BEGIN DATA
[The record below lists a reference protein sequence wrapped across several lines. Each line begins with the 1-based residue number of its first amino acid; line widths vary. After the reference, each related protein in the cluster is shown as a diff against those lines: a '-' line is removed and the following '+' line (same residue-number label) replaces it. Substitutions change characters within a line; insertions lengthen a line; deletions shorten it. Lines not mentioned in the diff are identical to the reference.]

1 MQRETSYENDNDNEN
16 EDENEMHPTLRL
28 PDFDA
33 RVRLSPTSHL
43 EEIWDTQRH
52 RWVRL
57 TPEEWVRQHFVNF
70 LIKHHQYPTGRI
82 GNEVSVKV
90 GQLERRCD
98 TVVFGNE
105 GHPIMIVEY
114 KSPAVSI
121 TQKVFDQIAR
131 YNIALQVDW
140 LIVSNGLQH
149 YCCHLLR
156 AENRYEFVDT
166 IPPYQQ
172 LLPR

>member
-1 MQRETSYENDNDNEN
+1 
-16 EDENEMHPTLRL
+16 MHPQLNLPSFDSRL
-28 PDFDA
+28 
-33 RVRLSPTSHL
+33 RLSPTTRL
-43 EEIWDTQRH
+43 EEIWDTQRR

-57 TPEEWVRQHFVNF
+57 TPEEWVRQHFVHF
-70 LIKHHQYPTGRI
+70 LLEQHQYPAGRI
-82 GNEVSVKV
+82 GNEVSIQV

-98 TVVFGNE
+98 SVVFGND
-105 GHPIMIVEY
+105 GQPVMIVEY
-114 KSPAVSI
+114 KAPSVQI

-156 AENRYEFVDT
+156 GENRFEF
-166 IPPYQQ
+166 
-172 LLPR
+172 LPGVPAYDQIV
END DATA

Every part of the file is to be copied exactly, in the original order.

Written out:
[The record below lists a reference protein sequence wrapped across several lines. Each line begins with the 1-based residue number of its first amino acid; line widths vary. After the reference, each related protein in the cluster is shown as a diff against those lines: a '-' line is removed and the following '+' line (same residue-number label) replaces it. Substitutions change characters within a line; insertions lengthen a line; deletions shorten it. Lines not mentioned in the diff are identical to the reference.]

1 MQRETSYENDNDNEN
16 EDENEMHPTLRL
28 PDFDA
33 RVRLSPTSHL
43 EEIWDTQRH
52 RWVRL
57 TPEEWVRQHFVNF
70 LIKHHQYPTGRI
82 GNEVSVKV
90 GQLERRCD
98 TVVFGNE
105 GHPIMIVEY
114 KSPAVSI
121 TQKVFDQIAR
131 YNIALQVDW
140 LIVSNGLQH
149 YCCHLLR
156 AENRYEFVDT
166 IPPYQQ
172 LLPR

>member
-1 MQRETSYENDNDNEN
+1 
-16 EDENEMHPTLRL
+16 MHPQLNLPSFDSRL
-28 PDFDA
+28 
-33 RVRLSPTSHL
+33 RLSPTTRL
-43 EEIWDTQRH
+43 EEIWDTQRR

-57 TPEEWVRQHFVNF
+57 TPEEWVRQHFVHF
-70 LIKHHQYPTGRI
+70 LLEQHQYPAGRI
-82 GNEVSVKV
+82 GNEVSIQV

-98 TVVFGNE
+98 SVVFGND
-105 GHPIMIVEY
+105 GQPVMIVEY
-114 KSPAVSI
+114 KAPSVQI

-156 AENRYEFVDT
+156 GENRFEF
-166 IPPYQQ
+166 
-172 LLPR
+172 LPGVPAYDQIV